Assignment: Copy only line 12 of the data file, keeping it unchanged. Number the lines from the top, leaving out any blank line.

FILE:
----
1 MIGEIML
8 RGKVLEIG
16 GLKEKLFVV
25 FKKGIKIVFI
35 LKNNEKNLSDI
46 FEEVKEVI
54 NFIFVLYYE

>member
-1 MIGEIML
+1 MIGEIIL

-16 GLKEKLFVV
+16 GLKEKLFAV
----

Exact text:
+16 GLKEKLFAV